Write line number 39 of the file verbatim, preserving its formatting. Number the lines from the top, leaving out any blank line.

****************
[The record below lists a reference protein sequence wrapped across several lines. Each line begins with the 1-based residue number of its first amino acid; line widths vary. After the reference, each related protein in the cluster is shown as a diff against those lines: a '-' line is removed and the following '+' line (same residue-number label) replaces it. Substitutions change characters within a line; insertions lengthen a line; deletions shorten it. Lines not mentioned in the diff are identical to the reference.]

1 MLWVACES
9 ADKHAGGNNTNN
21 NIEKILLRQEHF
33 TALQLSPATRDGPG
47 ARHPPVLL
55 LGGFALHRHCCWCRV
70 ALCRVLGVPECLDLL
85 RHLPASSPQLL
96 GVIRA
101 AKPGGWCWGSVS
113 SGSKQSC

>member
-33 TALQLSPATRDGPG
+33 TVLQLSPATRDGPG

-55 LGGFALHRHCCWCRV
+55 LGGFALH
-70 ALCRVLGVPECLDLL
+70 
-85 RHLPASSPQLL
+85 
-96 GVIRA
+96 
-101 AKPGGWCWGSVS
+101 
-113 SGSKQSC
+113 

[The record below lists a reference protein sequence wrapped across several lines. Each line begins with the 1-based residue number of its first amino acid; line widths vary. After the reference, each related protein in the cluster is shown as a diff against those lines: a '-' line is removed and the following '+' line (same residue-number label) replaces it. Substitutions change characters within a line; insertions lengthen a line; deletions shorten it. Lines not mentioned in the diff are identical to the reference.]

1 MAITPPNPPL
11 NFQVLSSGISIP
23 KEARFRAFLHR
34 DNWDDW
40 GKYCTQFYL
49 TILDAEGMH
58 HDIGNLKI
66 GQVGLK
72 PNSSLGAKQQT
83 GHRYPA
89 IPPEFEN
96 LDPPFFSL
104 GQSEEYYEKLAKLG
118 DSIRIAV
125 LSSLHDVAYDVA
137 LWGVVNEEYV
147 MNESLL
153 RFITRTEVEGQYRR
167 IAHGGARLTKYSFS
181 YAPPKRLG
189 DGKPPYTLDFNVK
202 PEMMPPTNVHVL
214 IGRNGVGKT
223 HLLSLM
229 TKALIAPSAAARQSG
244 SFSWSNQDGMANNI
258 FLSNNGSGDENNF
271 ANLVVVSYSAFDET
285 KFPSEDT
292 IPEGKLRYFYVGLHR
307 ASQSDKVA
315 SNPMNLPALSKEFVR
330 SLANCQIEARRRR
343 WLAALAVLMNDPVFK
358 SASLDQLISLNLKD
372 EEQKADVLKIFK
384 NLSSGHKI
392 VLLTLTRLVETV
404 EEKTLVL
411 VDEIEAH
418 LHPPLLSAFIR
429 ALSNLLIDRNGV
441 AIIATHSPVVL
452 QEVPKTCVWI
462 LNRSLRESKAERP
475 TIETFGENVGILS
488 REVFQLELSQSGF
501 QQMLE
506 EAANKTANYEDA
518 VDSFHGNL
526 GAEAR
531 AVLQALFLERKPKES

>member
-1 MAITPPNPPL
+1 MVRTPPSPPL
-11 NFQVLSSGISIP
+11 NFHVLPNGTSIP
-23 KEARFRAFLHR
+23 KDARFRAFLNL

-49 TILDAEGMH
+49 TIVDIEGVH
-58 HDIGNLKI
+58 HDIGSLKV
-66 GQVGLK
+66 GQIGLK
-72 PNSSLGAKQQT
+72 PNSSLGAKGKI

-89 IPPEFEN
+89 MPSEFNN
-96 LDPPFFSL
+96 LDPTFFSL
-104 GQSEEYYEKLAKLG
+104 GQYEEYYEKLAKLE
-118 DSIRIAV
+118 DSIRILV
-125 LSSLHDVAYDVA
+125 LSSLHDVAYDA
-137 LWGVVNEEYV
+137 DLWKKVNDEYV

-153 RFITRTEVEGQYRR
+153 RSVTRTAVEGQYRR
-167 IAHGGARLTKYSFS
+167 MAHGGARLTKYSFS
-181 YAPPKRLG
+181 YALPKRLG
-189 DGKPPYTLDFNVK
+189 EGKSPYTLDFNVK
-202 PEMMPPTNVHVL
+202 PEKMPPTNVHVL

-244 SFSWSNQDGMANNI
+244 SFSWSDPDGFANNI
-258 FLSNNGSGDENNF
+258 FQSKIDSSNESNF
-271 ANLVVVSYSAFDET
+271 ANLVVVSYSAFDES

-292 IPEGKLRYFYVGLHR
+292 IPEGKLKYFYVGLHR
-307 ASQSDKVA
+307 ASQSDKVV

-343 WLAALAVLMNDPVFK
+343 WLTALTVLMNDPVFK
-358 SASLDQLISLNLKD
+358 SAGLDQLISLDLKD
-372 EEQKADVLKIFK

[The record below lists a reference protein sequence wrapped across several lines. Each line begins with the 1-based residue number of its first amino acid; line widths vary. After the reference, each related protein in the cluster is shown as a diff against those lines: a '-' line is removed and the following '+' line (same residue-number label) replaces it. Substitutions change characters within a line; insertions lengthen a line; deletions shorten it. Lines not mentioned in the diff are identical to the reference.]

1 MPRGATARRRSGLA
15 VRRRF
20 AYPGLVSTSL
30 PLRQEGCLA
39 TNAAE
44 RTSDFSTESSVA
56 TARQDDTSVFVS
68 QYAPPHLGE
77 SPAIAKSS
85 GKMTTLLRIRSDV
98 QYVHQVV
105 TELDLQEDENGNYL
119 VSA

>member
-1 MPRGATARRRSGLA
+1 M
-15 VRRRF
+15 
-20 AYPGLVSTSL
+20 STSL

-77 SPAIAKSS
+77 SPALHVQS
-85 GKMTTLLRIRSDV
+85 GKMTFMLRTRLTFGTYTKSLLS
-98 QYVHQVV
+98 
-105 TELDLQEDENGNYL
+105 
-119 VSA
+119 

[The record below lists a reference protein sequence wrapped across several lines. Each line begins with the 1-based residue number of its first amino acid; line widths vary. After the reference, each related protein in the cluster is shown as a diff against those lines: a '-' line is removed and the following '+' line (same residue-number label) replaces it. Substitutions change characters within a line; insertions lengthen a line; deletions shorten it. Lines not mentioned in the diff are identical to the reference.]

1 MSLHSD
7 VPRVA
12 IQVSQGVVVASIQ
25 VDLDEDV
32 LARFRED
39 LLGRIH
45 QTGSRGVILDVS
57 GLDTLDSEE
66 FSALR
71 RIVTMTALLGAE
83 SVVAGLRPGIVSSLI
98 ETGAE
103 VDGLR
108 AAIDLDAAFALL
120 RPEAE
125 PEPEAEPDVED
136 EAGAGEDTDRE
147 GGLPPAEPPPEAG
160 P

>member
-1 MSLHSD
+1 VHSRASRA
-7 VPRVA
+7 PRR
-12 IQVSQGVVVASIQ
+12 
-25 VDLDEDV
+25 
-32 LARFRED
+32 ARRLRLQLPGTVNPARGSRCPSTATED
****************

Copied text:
89 IPPEFEN